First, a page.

Subjectivity of Taste

There must be something in the air, because through no special searching of my own, I found reference to yet another study that has bearing on the question of price, sales, and the perception of quality (see past posts: Does expensive beer taste better? and Cost and experience). This latest study may be the most devastating, because it undermines the very idea that we are able to distinguish good from bad at all.

Looking through results of 13 wine competitions, researchers found:
Of the 2,440 wines entered in more than three competitions, 47 percent received Gold medals, but 84 percent of these same wines also received no award in another competition. Thus, many wines that are viewed as extraordinarily good at some competitions are viewed as below average at others.
It gets worse: the likelihood of winning a gold medal was no greater than chance alone.* To conclude, the report asserted:
  1. there is almost no consensus among the 13 wine competitions regarding wine quality,
  2. for wines receiving a Gold medal in one or more competitions, it is very likely that the same wine received no award at another,
  3. the likelihood of receiving a Gold medal can be statistically explained by chance alone.
Now, it should be noted that wine is not beer. Beer, made with multiple ingredients, is more like food. Poor oenophiles have only the very subtle differences between the flavor one batch of grapes produces in wine to another. You might be judging pinot noirs grown from grapes on adjacent properties. Beer, on the other hand, is made with different ingredients which even disagreeing judges can perceive and identify. (Cascade hops just don't taste the same as Saaz, and assessment aside, beer tasters can tell the difference.)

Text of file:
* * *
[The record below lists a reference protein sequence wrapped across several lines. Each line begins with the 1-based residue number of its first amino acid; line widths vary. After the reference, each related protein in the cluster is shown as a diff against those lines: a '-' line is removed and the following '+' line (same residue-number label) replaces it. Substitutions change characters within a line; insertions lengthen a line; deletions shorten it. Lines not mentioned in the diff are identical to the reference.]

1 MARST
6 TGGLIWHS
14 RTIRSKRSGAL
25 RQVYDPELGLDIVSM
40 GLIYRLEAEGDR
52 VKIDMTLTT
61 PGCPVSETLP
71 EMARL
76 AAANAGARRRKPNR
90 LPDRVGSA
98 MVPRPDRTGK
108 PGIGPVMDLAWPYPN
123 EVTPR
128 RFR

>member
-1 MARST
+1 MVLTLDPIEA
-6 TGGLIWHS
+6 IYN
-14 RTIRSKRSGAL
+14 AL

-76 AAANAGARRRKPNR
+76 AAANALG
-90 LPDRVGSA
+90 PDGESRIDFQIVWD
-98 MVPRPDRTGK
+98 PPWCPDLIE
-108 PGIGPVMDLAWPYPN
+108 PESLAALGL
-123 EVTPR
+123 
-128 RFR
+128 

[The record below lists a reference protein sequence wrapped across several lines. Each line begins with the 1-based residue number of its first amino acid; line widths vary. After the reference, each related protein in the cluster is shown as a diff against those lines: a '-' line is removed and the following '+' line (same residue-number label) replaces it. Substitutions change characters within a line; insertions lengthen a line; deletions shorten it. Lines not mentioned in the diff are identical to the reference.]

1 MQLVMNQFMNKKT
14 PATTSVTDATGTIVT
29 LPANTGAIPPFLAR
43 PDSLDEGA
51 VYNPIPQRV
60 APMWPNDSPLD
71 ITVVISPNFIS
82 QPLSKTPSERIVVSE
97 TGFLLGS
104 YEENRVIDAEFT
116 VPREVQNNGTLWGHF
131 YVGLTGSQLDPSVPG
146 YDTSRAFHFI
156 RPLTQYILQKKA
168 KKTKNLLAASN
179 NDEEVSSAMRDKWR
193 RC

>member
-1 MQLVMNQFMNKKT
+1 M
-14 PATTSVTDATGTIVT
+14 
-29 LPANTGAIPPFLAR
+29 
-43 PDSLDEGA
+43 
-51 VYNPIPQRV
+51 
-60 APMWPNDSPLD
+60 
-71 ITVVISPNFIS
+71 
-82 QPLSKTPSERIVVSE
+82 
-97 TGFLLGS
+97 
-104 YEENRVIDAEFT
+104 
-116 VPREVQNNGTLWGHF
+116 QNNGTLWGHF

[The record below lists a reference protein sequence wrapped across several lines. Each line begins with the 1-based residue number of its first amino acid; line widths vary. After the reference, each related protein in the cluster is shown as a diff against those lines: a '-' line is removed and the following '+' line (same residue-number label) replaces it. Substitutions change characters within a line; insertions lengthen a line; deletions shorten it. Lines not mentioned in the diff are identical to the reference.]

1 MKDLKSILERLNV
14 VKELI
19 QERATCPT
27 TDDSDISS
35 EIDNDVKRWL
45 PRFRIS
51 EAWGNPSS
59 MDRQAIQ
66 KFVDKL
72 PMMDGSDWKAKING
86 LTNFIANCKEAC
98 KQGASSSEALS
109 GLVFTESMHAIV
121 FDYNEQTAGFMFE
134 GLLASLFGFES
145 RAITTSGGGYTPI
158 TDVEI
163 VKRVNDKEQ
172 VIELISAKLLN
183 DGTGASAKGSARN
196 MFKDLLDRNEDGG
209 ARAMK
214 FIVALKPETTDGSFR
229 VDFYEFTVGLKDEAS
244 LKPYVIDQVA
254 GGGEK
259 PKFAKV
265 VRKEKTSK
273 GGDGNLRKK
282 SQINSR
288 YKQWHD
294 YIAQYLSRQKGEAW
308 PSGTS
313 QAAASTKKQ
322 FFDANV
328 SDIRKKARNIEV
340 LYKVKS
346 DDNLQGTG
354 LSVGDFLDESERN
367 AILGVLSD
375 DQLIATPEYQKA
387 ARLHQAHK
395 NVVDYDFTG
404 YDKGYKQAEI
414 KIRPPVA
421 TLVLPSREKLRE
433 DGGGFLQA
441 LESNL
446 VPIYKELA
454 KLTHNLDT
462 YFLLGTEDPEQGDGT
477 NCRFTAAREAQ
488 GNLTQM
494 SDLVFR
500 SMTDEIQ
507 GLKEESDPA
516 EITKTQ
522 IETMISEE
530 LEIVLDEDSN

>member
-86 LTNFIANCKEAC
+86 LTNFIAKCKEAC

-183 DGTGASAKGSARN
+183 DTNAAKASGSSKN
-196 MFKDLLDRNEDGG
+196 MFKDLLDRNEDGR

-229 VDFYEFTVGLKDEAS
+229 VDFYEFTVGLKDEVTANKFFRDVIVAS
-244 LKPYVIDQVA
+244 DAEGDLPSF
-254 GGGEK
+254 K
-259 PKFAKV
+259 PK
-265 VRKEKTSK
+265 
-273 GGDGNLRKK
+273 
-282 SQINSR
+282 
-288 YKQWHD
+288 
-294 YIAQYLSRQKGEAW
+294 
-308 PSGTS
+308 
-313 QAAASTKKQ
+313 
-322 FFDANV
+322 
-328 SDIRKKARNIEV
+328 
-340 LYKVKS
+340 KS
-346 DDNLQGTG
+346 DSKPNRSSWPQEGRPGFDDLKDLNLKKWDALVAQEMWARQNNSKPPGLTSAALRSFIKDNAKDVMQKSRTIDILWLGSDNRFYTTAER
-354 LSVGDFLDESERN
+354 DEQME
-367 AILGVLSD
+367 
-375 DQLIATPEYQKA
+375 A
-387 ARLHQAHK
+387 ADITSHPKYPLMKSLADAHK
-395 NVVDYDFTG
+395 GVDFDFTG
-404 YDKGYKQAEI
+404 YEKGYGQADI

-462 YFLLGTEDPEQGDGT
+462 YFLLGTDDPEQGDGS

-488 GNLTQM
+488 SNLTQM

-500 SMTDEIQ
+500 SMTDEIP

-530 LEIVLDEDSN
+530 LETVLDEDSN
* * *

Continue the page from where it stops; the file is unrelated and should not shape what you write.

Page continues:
Still, the study is quite useful at highlighting how subjective taste is. Experience is potently persuasive, and if we think X tastes better than Y, we probably believe in our experience quite strongly. In an existential sense, that's fine: we can't drink scholarly research papers, so we should drink whatever we happen to enjoy in the moment. On the other hand, we shouldn't be fooled into thinking that our strong experience of quality makes it so. We take in subtle information that we don't even appreciate (yes, including price), and our "experience" of the wine--or beer--is an admixture of observation, expectation, and perception. But it's not a fixed, accurate representation of some external thing.

The world, alas, is neither fixed nor entirely external. Our assessment of it is hopeless confused by myriad subtle interactions, many of which we aren't even aware of. Charlie Papazian, the sage, had it right the first time: "Relax, don't worry, have a homebrew."

*In the denser language of the report: "Thus, in binomial terminology, if the probability of receiving a Gold medal in a single competition is equal to 0.09, the expected number of Gold medals to be obtained in five competitions is almost identical to the observed frequency. For the 375 wines entered in five competitions, one would expect by chance alone (for p = 0.09), 234 wines receiving no Golds, 116 receiving a Gold in just one competition, 23 receiving Golds in two competitions, two receiving Golds in three competitions and no wine receiving Golds in more than three competitions. The observed frequencies closely mirror these numbers."